Stargazing for Soldiers: A Guide for Coalition Forces in Afghanistan and Iraq
The sky from Faluja at midnight this time of year.
Chris Wallace, a chaplain in the U.S. Army currently deployed to Iraq recently emailed SPACE.com regarding our weekly Night Sky column:
"Soldiers enjoy the sky much more here than in the states. This time my wife sent me a telescope. Now I am 7 hours ahead of EST. If I add 7 hours to EST, can I expect to see in the sky all the data your website states? I'm near Falujah. If things are different, is there any way you can add a section for Iraq? Soldiers would use it."
We are most happy to oblige, Rev. Wallace.
A stargazers nirvana
It is not surprising that Military personnel currently stationed in Iraq (or Afghanistan) enjoy their views of the night sky. Compared with much of the United States, where the lights from towns and large cities tend to obscure all but the brightest of the stars, there is very little such light pollution in Iraq and Afghanistan. On most clear nights, the night sky can be seen in its full glory.
From many localities in the Middle East, the sky can appear truly black. In the summertime, for example, the Scorpius and Sagittarius region of the Milky Way casts obvious diffuse shadows on the ground. Any clouds in the sky are visible only as dark holes in the starry background. And if you're are out on a wide-open area, your companions and vehicle are almost totally invisible.
In contrast, those locations that are severely handicapped by light pollution - the Greater New York Area, for example - see far, far less of the night sky. For those who live in the immediate suburbs, the only celestial objects that really provide pleasing telescopic views are the Moon, the planets, and a few of the brightest star clusters (if you can find them).
From the heart of New York City you should consider yourself very lucky to see more than 15 stars at any one time!
What to look for
Iraq and Afghanistan are located roughly near and along 35º north latitude. There the night sky will pretty much match what can be seen from places like Los Angeles, Albuquerque, Oklahoma City or Memphis, at least in terms of the locations of stars and planets that are visible.
Currently, during the late evening hours, Orion and his retinue of bright winter stars are spectacularly arrayed across the southern part of the sky. Sirius, the brightest of all the stars and shining with a distinct bluish tinge, can be found at its highest, due south right around midnight. And almost directly below Sirius and down close to the horizon, look for the yellowish-white Canopus, second only to Sirius in brightness, but a star too far south to be seen for most of the northern United States. [Sky Map from Faluja]
The early part of February through late March, from about 1½ to 2-hours after sunset, is the best time to look for the zodiacal light, a faint glow stretching up from the western horizon. It somewhat resembles a giant slanted pyramid and can sometimes appear to extend more than halfway up into the sky; its color can be seen as distinctly yellowish when compared with the blue-white of the Milky Way.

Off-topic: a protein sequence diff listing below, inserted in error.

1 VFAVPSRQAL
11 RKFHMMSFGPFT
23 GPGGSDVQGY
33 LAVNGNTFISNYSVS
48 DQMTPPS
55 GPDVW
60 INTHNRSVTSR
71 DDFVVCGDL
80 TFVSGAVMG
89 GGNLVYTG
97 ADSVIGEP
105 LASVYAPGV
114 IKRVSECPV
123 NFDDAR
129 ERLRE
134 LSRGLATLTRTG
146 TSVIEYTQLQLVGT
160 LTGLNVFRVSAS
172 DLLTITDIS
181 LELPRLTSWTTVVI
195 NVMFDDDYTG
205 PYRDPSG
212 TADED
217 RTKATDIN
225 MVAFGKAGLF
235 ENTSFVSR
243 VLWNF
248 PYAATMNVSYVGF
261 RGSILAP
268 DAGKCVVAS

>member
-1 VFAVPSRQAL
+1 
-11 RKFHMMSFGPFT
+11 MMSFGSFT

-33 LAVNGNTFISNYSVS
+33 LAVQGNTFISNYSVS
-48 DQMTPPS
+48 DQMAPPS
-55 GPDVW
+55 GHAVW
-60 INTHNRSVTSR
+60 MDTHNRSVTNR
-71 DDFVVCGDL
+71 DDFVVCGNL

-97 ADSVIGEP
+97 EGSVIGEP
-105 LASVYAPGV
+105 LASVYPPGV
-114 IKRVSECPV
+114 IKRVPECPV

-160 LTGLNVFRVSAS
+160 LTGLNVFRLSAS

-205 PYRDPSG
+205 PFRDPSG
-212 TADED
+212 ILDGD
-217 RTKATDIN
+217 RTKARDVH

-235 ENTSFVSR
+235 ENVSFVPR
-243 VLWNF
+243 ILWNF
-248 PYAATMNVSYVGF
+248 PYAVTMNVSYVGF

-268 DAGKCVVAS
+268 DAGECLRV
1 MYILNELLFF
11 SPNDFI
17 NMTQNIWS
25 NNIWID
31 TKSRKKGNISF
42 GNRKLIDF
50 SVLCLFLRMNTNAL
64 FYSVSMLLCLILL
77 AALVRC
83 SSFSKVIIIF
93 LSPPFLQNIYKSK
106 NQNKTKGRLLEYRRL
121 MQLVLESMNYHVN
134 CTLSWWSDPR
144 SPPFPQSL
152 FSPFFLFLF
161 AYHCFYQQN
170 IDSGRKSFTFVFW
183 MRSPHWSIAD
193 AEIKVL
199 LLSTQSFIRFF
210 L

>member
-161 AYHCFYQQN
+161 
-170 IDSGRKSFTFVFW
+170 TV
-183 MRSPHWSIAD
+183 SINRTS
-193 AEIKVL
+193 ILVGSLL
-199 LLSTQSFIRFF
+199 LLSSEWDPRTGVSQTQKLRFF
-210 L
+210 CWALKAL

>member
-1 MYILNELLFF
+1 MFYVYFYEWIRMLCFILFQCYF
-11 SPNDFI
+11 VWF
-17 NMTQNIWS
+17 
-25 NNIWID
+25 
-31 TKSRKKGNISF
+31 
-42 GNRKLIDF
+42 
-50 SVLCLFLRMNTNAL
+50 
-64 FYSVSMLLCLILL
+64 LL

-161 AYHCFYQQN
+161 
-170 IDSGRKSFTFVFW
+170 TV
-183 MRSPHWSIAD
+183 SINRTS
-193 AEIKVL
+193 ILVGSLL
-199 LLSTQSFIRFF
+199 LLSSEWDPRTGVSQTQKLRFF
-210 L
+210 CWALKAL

The zodiacal light is caused by sunlight reflected from meteoric dust lying in the plane of the solar system and extended far out beyond our Earth. It's a striking sight from dark, starry skies, though rarely, if ever seen anymore from brightly-lit towns and cities.
Just for Iraq and Afghanistan
Here are some sky highlights that soldiers stationed in the Middle East will be able to see, that will not be available to the folks back home:
Occultation of the Pleiades. Two good opportunities to watch the Moon cross in front of this famous star cluster come in 2006. The first comes on March 5, right after sundown with a lovely crescent Moon, the other during the late evening hours of September 12 involving a waning gibbous Moon. View the March 5 event as it will look from Faluja, or click here for more details.
Partial Eclipse of the Sun on March 29. The path of totality for this solar eclipse will stretch from eastern Brazil, across Northwest Africa, ultimately ending over western Russia. For Afghanistan and Iraq, this will be a partial eclipse. From Kabul, the eclipse will run from 3:14 p.m. (local time) to 5:09 p.m. At maximum, the Moon will cover 41 percent of the Sun's diameter.
From Baghdad, a more substantial eclipse will be visible, beginning at 12:57 p.m. and continuing until 3:24 p.m. At maximum (2:12 p.m.), nearly 63 percent of the Sun's diameter will be covered. SPACE.com will have more details on the eclipse as we get closer to this event.
Basic Sky Guides
- Astrophotography 101
- Sky Calendar & Moon Phases
- 10 Steps to Rewarding Stargazing
- Understanding the Ecliptic and the Zodiac
- False Dawn: All about the Zodiacal Light
- Reading Weather in the Sun, Moon and Stars
- How and Why the Night Sky Changes with the Seasons
- Night Sky Main Page: More Skywatching News & Features
Joe Rao serves as an instructor and guest lecturer at New York's Hayden Planetarium. He writes about astronomy for The New York Times and other publications, and he is also an on-camera meteorologist for News 12 Westchester, New York.
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